Top high-interest savings accounts and term deposits

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After two years of historically low interest rates and relatively meager returns, the long winter for Australian savers appears to be coming to an end as banks begin to lift their interest rates once again.

In fact, a flurry of cash rate hikes from the Reserve Bank have ensured that rather than gently thawing, some savings rates have been rapidly heating up, meaning that the savings landscape has changed substantially in recent months.

Whether you're saving up for a home deposit, building an emergency fund or looking for somewhere relatively safe to park your savings in retirement, the big question then is: which banks are offering the most rewarding places for you to stash your savings at present? Let's take a look at some of the options available.

highest interest savings accounts term deposit rates

Best savings accounts

The good news is that since the RBA started lifting interest rates in early May, savings account rates have also started picking up. Well, sort of.

While they are moving in the right direction for savers, an analysis by financial comparison website Mozo has found that savings account rate rises have been well below the lift in the cash rate, suggesting that banks haven't been as diligent at increasing their savings rates as they have at lifting their mortgage rates.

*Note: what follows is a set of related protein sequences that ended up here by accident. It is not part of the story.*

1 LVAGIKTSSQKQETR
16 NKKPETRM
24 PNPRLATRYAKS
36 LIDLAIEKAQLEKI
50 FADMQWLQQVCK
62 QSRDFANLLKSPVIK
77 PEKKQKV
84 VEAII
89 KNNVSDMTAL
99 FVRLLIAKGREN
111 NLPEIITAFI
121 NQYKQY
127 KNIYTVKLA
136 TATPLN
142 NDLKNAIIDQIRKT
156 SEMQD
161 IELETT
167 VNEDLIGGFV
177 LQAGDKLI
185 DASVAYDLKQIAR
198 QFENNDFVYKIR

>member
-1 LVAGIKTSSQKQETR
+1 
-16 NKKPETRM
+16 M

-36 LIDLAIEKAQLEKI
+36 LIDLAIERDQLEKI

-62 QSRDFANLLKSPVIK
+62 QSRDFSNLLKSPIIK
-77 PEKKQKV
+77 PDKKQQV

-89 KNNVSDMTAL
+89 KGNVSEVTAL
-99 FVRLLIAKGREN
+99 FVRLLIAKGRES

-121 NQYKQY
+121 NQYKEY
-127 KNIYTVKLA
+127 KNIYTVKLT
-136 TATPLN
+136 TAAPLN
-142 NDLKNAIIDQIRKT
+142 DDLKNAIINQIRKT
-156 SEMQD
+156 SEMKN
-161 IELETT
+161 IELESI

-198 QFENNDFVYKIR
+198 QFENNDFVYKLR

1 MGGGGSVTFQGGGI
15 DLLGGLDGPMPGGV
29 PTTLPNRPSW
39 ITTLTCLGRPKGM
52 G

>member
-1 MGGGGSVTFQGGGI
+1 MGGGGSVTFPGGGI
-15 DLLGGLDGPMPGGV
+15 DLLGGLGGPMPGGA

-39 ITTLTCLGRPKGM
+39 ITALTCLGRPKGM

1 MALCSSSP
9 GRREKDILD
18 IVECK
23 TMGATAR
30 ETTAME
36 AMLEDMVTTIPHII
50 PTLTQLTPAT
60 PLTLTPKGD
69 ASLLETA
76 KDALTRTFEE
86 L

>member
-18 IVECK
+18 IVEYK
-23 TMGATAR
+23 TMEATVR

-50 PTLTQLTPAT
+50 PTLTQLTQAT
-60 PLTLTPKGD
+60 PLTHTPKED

Since May, the average bonus savings rate being tracked in Mozo's database has increased by 62 basis points from 0.54% to 1.16%, while the average base savings interest rate has moved 17 basis points higher from 0.12% to 0.29%.

What is the difference between a bonus rate and a base rate? Bonus rates typically come with requirements such as a minimum monthly deposit or a cap on the amount you can withdraw, whereas a base rate is the interest rate you get no matter what you do.

With that in mind, here's a look at the banks currently offering some of the highest interest rates around on their savings accounts, as well as the difference a rate can have on the amount of interest you earn.

Top term deposits

While banks have largely been sluggish at lifting their savings account rates, the same can't be said for term deposit interest rates. For instance, on 12-month term deposits being tracked in Mozo's database, the average rate has rocketed up by 155 basis points from 0.72% to 2.27% since May.

The change means that while you would have been hard pressed to find any term deposit with a rate higher than 2.00% earlier in the year, there are now an abundance of options above 3.00% depending on how long you're willing to lock in.

As the table below shows, AMP Bank are ahead of the pack at the moment when it comes to offering the highest term deposit rates for terms between one and five years - at least, among those being tracked by Mozo. But it's worth pointing out that the likes of Challenger, Judo Bank and Macquarie are also very competitive on these terms and not too far behind AMP.

As Mozo personal finance expert, Claire Frawley, points out though, while term deposit rates may be more generous than those on savings accounts at present, there is a catch.

"Term deposits are a great option if you are looking for a bigger return on your investment and are happy to lock the sum of money away for a fixed period. The longer you lock your money away, the more interest you can earn.